Tennessee State University remains accredited for now, but the historically African-American school has one year to overhaul polices or else it could lose accreditation.
The Southern Association of Colleges and Schools put the school on warning Tuesday, TSU announced in a news release, after a SACS commission denied the university’s long-term, 10-year accreditation.
“TSU remains accredited, and today’s announcement will not impact any student’s graduation or the value of any certificate or degree earned at the university,” the release reads.
Reportedly, Fisk University has been put on warning of losing its accreditation, too. Fisk officials could not be reached for comment.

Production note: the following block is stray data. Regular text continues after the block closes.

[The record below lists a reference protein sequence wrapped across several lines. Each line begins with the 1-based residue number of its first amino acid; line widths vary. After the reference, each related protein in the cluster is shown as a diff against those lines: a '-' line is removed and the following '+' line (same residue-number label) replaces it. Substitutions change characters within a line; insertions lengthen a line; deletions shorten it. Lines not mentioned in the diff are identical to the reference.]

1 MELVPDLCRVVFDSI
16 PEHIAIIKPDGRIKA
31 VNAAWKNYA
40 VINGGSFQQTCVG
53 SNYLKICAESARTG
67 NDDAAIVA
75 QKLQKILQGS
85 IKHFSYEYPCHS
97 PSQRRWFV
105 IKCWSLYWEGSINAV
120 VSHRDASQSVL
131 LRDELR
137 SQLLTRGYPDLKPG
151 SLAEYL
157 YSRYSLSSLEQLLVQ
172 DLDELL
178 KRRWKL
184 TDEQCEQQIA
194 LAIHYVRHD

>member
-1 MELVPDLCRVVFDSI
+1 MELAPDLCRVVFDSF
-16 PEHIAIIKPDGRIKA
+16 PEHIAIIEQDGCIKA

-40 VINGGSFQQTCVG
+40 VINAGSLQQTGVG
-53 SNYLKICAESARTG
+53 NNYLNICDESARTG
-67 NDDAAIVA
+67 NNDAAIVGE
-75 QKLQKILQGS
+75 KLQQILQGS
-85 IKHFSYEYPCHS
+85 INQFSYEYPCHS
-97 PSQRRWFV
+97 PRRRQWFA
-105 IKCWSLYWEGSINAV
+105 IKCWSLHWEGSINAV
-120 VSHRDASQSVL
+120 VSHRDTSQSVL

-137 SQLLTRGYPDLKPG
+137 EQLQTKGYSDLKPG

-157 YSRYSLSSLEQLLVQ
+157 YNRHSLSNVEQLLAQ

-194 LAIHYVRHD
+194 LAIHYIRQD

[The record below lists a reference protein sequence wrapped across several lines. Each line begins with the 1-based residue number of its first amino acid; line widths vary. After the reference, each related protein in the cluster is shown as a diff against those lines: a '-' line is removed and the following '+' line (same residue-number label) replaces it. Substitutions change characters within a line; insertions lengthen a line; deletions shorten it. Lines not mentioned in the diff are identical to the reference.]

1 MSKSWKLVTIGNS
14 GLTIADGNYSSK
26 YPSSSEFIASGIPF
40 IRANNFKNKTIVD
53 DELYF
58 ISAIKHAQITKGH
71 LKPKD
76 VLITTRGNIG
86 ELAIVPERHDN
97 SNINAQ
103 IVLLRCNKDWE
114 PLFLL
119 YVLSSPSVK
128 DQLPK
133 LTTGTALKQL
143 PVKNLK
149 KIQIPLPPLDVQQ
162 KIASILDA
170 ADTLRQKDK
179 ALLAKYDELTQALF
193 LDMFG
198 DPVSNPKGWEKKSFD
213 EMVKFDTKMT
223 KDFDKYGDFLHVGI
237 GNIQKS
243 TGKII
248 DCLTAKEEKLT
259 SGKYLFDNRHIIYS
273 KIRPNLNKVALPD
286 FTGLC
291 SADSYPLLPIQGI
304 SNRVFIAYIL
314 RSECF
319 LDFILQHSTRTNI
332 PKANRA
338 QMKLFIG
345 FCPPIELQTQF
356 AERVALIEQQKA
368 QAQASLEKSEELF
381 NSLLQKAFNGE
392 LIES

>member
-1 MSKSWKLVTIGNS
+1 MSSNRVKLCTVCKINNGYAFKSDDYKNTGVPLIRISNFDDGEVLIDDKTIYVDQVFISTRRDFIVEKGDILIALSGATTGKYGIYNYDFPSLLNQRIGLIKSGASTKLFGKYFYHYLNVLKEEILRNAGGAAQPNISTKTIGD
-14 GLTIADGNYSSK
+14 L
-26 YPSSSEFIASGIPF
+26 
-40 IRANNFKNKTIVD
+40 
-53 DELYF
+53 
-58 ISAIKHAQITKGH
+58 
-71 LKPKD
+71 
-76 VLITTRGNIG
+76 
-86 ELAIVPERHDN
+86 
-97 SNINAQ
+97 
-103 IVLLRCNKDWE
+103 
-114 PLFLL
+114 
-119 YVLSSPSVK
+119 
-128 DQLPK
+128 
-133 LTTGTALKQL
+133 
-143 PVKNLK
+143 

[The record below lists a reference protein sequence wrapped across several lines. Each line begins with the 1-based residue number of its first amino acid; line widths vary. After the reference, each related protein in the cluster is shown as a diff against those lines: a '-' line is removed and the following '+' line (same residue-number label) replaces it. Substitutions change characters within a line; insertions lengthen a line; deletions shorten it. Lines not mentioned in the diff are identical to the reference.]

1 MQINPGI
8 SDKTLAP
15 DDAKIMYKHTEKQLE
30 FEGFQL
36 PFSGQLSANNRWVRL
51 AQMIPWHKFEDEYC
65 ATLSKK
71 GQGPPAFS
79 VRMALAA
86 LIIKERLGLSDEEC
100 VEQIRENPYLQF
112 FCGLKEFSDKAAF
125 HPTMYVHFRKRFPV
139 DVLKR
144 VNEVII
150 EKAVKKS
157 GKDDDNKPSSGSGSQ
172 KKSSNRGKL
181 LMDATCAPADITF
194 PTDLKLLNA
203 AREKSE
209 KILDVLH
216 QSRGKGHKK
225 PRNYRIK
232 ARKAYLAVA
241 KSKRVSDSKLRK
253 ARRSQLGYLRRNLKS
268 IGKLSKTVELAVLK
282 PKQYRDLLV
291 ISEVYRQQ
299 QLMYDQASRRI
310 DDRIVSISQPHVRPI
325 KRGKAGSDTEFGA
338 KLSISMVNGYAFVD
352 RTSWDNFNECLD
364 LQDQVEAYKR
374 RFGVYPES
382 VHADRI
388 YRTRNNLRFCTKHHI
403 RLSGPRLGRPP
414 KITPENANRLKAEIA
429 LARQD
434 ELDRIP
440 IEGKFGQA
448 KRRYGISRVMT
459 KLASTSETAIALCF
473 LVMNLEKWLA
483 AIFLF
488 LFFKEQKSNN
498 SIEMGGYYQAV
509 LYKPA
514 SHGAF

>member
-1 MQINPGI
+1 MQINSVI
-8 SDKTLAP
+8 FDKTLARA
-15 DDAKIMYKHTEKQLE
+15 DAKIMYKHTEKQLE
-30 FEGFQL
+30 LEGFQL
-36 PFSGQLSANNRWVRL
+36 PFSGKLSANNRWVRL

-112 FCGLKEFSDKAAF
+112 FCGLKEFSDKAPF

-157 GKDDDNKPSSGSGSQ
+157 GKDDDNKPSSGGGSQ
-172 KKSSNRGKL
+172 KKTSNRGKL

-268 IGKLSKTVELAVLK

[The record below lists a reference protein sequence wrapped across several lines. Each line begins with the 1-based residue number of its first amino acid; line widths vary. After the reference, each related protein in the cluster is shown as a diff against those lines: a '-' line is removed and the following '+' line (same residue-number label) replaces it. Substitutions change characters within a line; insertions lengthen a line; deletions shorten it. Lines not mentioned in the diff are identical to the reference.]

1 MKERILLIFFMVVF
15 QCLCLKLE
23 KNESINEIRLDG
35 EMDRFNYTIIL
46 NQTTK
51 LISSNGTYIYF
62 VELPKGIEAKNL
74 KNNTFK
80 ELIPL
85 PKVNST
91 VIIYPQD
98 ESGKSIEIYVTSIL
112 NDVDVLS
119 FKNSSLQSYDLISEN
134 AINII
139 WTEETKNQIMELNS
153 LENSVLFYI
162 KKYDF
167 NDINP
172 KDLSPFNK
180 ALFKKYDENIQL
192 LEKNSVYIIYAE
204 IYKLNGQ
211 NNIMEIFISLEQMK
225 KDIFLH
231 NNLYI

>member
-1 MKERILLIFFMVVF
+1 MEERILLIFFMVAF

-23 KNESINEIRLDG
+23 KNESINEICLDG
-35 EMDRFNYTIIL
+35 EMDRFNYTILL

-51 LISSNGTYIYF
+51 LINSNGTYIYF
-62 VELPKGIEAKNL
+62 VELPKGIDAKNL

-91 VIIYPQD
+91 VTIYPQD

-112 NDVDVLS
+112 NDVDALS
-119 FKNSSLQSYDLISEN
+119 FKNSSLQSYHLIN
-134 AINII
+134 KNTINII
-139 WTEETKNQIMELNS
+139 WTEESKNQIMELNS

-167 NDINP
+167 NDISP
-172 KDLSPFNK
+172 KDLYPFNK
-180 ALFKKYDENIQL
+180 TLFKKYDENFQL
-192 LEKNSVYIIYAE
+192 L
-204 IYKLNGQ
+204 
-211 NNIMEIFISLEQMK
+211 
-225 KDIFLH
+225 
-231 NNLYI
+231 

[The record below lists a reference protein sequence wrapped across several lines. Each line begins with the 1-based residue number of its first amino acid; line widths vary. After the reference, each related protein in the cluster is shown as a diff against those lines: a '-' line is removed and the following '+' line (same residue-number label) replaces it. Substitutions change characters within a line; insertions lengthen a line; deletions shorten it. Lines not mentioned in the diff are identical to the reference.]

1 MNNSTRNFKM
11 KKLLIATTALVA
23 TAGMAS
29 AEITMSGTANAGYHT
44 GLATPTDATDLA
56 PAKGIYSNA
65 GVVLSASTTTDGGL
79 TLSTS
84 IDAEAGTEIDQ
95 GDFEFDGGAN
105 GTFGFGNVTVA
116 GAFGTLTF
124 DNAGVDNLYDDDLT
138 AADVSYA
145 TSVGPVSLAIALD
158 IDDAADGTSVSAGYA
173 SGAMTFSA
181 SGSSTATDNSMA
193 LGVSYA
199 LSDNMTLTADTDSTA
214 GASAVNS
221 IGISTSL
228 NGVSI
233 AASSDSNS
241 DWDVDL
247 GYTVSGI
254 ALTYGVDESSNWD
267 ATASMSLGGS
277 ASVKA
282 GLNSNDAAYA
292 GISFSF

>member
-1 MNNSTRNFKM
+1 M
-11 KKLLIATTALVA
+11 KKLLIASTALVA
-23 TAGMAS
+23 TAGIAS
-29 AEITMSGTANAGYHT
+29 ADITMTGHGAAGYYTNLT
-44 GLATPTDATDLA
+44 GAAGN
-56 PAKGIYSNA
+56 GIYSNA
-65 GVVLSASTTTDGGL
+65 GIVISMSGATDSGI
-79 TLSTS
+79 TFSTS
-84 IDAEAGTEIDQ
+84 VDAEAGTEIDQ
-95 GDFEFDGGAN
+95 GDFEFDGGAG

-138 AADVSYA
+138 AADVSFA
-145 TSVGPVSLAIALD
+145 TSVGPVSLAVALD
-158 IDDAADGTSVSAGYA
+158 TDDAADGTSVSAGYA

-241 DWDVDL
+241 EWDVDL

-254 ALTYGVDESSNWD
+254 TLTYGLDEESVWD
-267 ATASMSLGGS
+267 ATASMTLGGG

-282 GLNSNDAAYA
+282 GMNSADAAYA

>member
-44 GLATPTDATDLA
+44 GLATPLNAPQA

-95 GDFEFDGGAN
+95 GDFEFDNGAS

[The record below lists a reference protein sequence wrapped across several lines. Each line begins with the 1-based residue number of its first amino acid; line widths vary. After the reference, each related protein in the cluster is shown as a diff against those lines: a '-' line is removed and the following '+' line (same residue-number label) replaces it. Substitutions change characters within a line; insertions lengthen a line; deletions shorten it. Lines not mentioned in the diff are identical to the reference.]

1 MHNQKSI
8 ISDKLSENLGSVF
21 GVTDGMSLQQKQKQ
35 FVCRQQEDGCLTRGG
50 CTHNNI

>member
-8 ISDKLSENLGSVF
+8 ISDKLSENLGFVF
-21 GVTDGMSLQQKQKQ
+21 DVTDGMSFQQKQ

In 12 months, TSU is expected to reapply for its accreditation by submitting to the SACS Commission on Colleges a monitoring report that demonstrates the school’s ongoing compliance and institutional effectiveness are fully implemented and documented.
TSU’s warning status was announced Tuesday at the SACS Commission on Colleges’ annual meeting in Louisville.
In March, the SACS Commission on Colleges began documenting TSU’s institutional effectiveness.
“The 12-month period will give TSU an excellent opportunity to provide additional documentation demonstrating a fully integrated institutional effectiveness model that includes assessment and evaluation processes that link to our mission and goals,” the TSU release reads.